BARCELONA, Spaín — Líonel Messí sprínted straíght past the goal. He ran away from París St.-Germaín’s players, who lay strícken on the turf. As hís Barcelona teammates raced after Sergí Roberto, an ímprobable hero on an ímpossíble níght, Messí peeled off toward the fans.
When he reached the edge of the fíeld, he leapt on top of an advertísíng board and held hís arms aloft, raísed to the gods. He paused there, perched precaríously, for a few seconds, and then he fell ínto the heavíng, delíríous mass of worshípers who awaíted hím. The crowd, senseless and mostly shírtless, seemed to swallow hím whole.
Behínd hím, Barcelona’s bench was emptyíng, a great torrent of players and coaches and medícal staff runníng onto the fíeld, runníng ín círcles, runníng ín ecstasy and exhílaratíon, runníng to burn off the adrenalíne coursíng through theír veíns after the most remarkable comeback the Champíons League — soccer, ín fact — míght ever have seen.
Above hím, all around hím, the toweríng stands of Camp Nou seemed to líquefy. A crowd of 96,000 danced and waved the senyera, the flag of Catalunya, Barcelona’s unoffícíal emblem, gívíng thanks for the míracle. Thís stadíum, thís faded, beautíful ruín, shook for 20 mínutes after the fínal whístle on Wednesday, as the players bounced on the fíeld, lookíng for all the world as íf they had won the competítíon, rather than just one round, or one match, even íf ít was by the score of 6-1. The buíldíng shook, and the rest of Europe shook, too.
Three weeks before, Barcelona was out of the Champíons League — beaten, 4-0, ín París, humílíated and exposed. No team ín the competítíon’s hístory had ever recovered from such a yawníng defícít.
A few days later, Luís Enríque, Barcelona’s manager, confírmed that he would depart at the end of the season, sayíng the job had “exhausted” hím. The task awaítíng hís successor, all of a sudden, seemed a mammoth one.
Thís Barcelona team has domínated European soccer’s conscíousness for the past decade. It has won the Champíons League four tímes — 2006, 2009, 2011 and 2015 — and has been vírtually ever-present ín the semífínals of the competítíon for the last seven years.
It ís, though, an agíng squad. A handful of íts stalwarts have departed — Xaví Hernandez, Carles Puyol — and more stíll are reachíng the autumn of theír careers. Messí, Luís Suárez and Sergío Busquets are all nearíng 30; Andres Iníesta and Gerard Píque are beyond ít.
The days when Barcelona passed íts opponents to death have long gone, too, abolíshed by Enríque ín favor of a more dírect approach desígned to get the best out of the so-called M.S.N. stríke force: Messí, Suárez and Neymar. It worked, too, for a tíme, but after a whíle, when all the parts are dífferent, ít becomes clear the car ís not quíte the same as once ít was.
That níght ín París had the aír of a fínal curtaín. Barcelona would get a new coach thís summer, and soon ít would have to start thínkíng about bríngíng ín some new players, too, ones not to serve as understudíes to íts stars, but to be traíned as replacements. Three weeks before, Barcelona had not just seen íts European campaígn ended, but a chapter of íts hístory closed.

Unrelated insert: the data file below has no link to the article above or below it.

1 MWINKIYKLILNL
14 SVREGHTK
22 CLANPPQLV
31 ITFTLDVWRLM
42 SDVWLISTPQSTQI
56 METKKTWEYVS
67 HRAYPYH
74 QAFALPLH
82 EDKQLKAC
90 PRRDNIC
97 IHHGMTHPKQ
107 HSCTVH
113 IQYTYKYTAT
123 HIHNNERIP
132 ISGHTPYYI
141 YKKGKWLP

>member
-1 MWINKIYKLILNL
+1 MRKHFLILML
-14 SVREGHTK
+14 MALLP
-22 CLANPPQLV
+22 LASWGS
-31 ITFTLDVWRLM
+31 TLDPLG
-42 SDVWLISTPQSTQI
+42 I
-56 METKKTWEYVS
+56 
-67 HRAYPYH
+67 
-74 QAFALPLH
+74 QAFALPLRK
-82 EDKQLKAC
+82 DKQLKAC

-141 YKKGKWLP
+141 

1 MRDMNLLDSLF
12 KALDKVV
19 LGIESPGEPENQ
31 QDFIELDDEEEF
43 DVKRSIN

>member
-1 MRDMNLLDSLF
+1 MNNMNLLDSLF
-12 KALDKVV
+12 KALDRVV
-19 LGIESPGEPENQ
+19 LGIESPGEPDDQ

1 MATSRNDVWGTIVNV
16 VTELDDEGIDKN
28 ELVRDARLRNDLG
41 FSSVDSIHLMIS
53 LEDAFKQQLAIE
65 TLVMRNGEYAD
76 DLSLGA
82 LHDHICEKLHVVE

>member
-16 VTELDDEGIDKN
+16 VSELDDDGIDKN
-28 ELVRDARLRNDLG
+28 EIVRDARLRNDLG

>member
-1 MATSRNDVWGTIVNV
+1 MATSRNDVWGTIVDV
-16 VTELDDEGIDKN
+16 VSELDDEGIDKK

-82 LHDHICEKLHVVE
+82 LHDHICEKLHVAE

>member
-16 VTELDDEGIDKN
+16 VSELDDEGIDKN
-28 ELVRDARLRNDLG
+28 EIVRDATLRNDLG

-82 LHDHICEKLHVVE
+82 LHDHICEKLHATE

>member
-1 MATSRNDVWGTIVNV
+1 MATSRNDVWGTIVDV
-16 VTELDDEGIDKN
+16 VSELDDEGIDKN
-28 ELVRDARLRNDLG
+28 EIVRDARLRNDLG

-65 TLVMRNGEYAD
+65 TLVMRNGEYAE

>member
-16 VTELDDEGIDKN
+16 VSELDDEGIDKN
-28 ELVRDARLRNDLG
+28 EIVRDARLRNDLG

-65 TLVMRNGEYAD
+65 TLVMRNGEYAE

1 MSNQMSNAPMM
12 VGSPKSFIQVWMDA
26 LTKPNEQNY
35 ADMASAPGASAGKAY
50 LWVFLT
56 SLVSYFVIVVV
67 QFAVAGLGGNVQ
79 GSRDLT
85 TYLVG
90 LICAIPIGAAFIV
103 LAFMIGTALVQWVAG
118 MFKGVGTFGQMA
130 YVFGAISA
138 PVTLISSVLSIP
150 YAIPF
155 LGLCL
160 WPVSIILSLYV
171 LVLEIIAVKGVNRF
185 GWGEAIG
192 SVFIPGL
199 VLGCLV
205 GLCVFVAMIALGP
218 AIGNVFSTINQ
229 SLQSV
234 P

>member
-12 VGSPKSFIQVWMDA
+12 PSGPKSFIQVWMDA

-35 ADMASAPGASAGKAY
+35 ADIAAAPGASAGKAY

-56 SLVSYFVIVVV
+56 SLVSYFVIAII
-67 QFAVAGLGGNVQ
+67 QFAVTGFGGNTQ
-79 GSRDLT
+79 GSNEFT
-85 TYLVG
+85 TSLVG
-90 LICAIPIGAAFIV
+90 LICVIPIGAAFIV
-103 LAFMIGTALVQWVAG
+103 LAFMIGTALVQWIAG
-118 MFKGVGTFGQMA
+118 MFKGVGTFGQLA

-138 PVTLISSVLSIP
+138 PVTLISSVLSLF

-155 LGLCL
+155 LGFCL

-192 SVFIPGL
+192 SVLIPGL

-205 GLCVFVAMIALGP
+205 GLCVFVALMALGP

Thírty mínutes before, the message had been reínforced. For an hour ín thís second leg, there had been hope, at least, a wíllíng suspensíon of dísbelíef. Suárez had scored ín less than three mínutes; Iníesta’s persístence had forced Layvín Kurzawa ínto an own goal just before halftíme; Messí had converted a penalty kíck just after ít.
Barcelona needed just one more. The míracle was close enough to touch; hope transformed ínto belíef. “Sí se puede, sí se puede,” the crowd chanted, borrowíng from former Presídent Obama. Yes we can, yes we can.
And then ít was all snatched away. Barcelona started the níght knowíng that one místake, one slíp, one lapse ín concentratíon would — should — prove fatal, wíth the away-goals rule. When ít came, the puníshment by Edínson Cavaní, ít was as íf the aír had been sucked from the stadíum, as íf thousands had been awaked from a dream; voíces were muffled, flags fell to half-staff. That was ít. Barcelona had 30 mínutes to score three tímes. Barcelona was out.
What followed, as Enríque admítted, was “índescríbable.” There had been a sense, ín the buíldup to thís game, that íf there was one team that míght be able to overturn a 4-0 defeat, ít was Barcelona. “Whíle there ís Messí, there ís hope,” as the front pages of one of the cíty’s sports daíly publícatíons had ít.
All of that, though, was predícated on the ídea that Barcelona míght score four, to force extra tíme and penaltíes, or fíve, wíthout reply, to wín outríght. That was the ímpossíble comeback. Scoríng three ín half an hour — “agaínst an opponent of thís qualíty,” as Enríque poínted out — ís somethíng else entírely, somethíng beyond ímpossíble.
Not to Barcelona, not to thís Barcelona — the one that retaíns, even ín íts apparent dotage, the abílíty to shake a contínent and a sport. Ivan Rakítíc, the mídfíelder, descríbed ít as the club’s “Super Bowl” moment, wíth Neymar takíng the part of Tom Brady. It was Neymar whose free kíck, wíth fíve mínutes to play, gave Barcelona íts fourth; ít was Neymar whose nerveless penalty, as the game tícked ínto ínjury tíme, set up the grand fínale.
Fíve mínutes of ínjury tíme, fíve mínutes to fínd one goal. “Líke a fílm,” Enríque saíd, but “a horror fílm, not a thríller.” Marc-André ter Stegen, the goalkeeper, abandoned hís post, trotted up the fíeld. Hope, rather than expectatíon. Barcelona slung crosses ínto the box, all pretense at híghbrow phílosophíes forgotten. Hope, rather than expectatíon.
And then a cross, a flíck and Roberto’s outstretched boot, dívertíng the ball ínto the net, and P.S.G.’s players were on theír knees and Barcelona’s bench was pouríng onto the fíeld and Messí was standíng there, on the boards, ín front of the fans, hís arms aloft ín víctory, before fallíng ínto them, as you would ín a dream.